Alternatively, you can also use aloe gel, olive or bio-oil or a lubricant. Some women try to use body lotion; however, it’s not recommended. Regular lotion won’t glide and won’t cut out static as well as a gel.
For best results, we recommend using an ultrasound gel because it will reduce static noise and make cleanup easier.
How Soon Can I Hear the Heartbeat?
Although it is possible for a fetal doppler to detect a heart rate as early as 8 to 10 weeks, it’s recommended that you wait until 12 weeks. After this time, it will be easier to hear the beat. Attempting to hear it before this time may lead you to worry or become impatient.
Every woman and baby is different when it comes to how early a heartbeat can be heard. Here are some factors that play a role in detection:
- Size of mother’s body (overweight women may have to be more patient to hear the baby’s heartbeat)
- Position of the fetus. In the early stages of pregnancy, the baby flips in the uterus, which can make the heartbeat difficult to detect.
- The size of the fetus
How to Use a Fetal Doppler
Lie flat on a sofa, bed or massage table and expose your abdomen. It’s possible to use a fetal doppler while sitting or standing, however lying down will be easiest.
Apply a generous amount of ultrasound gel to your lower belly in one blob; do not spread it around with your hand.
The more gel you use, the less static you will hear. Place the doppler probe in the gel and turn the device on. Start from the pubic bone and slowly glide the probe upwards to your belly button. The fetus may be hard to find at first, so make sure you don’t miss any area of the stomach. Gently and slowly rock the probe until you can see the fetal heart rate displayed on the device’s screen.
What Heart Rate is Normal?
When you first see your baby’s heartbeat on the display screen, you may be startled as it may be higher than you expected. But don’t worry! It’s healthy for a fetal heartbeat to be between 120 and 180 beats per minute. It’s supposed to be a lot higher than a healthy adult’s heart rate, which ranges from 60 to 100. That means if the device detects a heartbeat within this range, it’s likely getting it from your own veins and arteries.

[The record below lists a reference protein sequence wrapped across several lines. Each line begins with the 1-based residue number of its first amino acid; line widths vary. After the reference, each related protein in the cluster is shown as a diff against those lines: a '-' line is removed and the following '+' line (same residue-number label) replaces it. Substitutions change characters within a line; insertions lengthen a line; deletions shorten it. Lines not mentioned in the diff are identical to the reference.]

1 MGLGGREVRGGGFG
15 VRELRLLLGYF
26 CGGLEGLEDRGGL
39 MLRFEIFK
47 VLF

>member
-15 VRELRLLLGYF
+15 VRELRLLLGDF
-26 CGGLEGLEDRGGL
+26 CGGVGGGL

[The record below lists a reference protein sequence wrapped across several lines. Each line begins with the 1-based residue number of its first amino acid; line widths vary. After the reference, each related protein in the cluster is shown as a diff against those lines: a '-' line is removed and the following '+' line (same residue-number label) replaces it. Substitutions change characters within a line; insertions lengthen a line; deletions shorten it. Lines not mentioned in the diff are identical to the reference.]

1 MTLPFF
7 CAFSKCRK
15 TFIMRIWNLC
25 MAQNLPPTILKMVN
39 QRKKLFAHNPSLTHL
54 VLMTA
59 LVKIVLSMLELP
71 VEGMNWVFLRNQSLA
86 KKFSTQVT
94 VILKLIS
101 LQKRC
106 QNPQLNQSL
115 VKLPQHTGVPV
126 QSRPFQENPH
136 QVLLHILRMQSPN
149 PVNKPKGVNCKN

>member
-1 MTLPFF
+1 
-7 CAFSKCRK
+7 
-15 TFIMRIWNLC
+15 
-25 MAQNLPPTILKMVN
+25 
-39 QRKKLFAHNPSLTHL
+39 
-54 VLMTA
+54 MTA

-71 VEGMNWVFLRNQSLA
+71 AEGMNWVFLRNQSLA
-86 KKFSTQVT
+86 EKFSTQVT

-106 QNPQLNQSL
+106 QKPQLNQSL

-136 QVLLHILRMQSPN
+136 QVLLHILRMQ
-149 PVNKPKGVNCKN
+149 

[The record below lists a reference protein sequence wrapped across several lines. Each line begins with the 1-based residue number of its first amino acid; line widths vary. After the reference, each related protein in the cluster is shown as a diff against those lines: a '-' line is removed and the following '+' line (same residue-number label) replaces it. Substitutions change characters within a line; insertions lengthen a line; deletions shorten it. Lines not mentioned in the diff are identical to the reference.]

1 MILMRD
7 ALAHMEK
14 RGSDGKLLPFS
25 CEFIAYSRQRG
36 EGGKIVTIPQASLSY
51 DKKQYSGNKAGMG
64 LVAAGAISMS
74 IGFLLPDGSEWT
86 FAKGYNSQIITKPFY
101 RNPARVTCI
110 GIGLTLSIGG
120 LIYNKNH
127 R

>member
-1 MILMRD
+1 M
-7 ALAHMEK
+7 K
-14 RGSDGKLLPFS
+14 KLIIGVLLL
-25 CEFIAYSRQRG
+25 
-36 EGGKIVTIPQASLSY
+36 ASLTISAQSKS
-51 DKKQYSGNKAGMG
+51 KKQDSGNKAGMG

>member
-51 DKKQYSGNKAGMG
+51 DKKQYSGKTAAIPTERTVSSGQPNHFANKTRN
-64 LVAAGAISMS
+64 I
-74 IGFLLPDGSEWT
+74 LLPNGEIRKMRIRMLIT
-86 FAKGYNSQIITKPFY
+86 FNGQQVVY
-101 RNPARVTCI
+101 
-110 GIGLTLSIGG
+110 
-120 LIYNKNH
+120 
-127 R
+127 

When you listen to your baby’s heartbeat, it will be very quick. Some women compare the sound to galloping horses. If the heartbeat momentarily fades, that is normal; it means your baby is moving around and switching positions.
Why Can’t I Hear a Beat?
Don’t panic if you can’t hear your baby! Just because you can’t hear the fetus does not mean there’s anything wrong. Patience is key. If you’re in your early stages of pregnancy, the baby’s heartbeat may not be strong enough to hear yet. The baby may also be in a position that doesn’t allow the fetal doppler to detect the heart rate. The baby’s heartbeat can also be masked by other noises, such as stomach noises, the mother’s heartbeat or static. The bigger your baby gets, the easier it will be to find the heartbeat.
If you can’t hear the heartbeat, try again in a few minutes or even the next day.
Why Do I hear Two Heartbeats?
Hearing two heartbeats doesn’t necessarily mean that you’re having twins. During the later stages of pregnancy, it is possible to hear the same heartbeat in two places. If both heartbeats are within 10 beats per minute to each other, then it’s likely just one baby. On the other hand, if the two heartbeats are drastically different, you may be having twins. If you weren’t expecting twins, an ultrasound is recommended.
If you are having twins, it may be difficult to distinguish between the two heartbeats.
Tips for Using a Fetal Doppler
- It’s easier to hear the baby if you have a full bladder. This will help bring your uterus up out of the pelvic cavity.
- Have a towel nearby to make clean up easier.
- Some women say it’s easier to hear their baby first thing when they wake up in the morning. This is when the body is least bloated.
- Avoid build-up on the probe by cleaning it after each use. For best results, switch off the device and wipe the probe with 70% ethanol and let air dry. Alternatively, you can also clean the surface with a clean and dry cloth. Do not submerge the device in water or any cleaning solution.